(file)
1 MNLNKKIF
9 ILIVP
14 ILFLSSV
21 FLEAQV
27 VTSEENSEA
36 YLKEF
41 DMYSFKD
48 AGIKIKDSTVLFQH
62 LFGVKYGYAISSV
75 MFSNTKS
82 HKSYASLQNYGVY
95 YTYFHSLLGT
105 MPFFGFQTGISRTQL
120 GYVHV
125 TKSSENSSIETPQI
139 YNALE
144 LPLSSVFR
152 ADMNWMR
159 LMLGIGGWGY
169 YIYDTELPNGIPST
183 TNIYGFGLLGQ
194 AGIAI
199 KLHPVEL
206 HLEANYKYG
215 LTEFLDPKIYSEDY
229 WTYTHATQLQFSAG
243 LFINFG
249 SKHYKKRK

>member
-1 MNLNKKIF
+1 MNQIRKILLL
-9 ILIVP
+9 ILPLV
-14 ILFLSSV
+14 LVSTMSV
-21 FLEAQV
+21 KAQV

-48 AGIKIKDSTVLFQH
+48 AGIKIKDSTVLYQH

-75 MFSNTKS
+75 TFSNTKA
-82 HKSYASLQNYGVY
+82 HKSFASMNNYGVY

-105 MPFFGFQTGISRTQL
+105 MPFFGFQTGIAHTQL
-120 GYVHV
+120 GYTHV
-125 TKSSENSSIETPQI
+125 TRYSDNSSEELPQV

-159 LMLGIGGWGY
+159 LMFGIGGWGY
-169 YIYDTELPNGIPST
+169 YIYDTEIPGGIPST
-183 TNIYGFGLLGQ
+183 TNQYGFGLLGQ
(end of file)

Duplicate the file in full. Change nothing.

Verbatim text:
1 MNLNKKIF
9 ILIVP
14 ILFLSSV
21 FLEAQV
27 VTSEENSEA
36 YLKEF
41 DMYSFKD
48 AGIKIKDSTVLFQH
62 LFGVKYGYAISSV
75 MFSNTKS
82 HKSYASLQNYGVY
95 YTYFHSLLGT
105 MPFFGFQTGISRTQL
120 GYVHV
125 TKSSENSSIETPQI
139 YNALE
144 LPLSSVFR
152 ADMNWMR
159 LMLGIGGWGY
169 YIYDTELPNGIPST
183 TNIYGFGLLGQ
194 AGIAI
199 KLHPVEL
206 HLEANYKYG
215 LTEFLDPKIYSEDY
229 WTYTHATQLQFSAG
243 LFINFG
249 SKHYKKRK

>member
-1 MNLNKKIF
+1 MNQIRKILLL
-9 ILIVP
+9 ILPLV
-14 ILFLSSV
+14 LVSTMSV
-21 FLEAQV
+21 KAQV

-48 AGIKIKDSTVLFQH
+48 AGIKIKDSTVLYQH

-75 MFSNTKS
+75 TFSNTKA
-82 HKSYASLQNYGVY
+82 HKSFASMNNYGVY

-105 MPFFGFQTGISRTQL
+105 MPFFGFQTGIAHTQL
-120 GYVHV
+120 GYTHV
-125 TKSSENSSIETPQI
+125 TRYSDNSSEELPQV

-159 LMLGIGGWGY
+159 LMFGIGGWGY
-169 YIYDTELPNGIPST
+169 YIYDTEIPGGIPST
-183 TNIYGFGLLGQ
+183 TNQYGFGLLGQ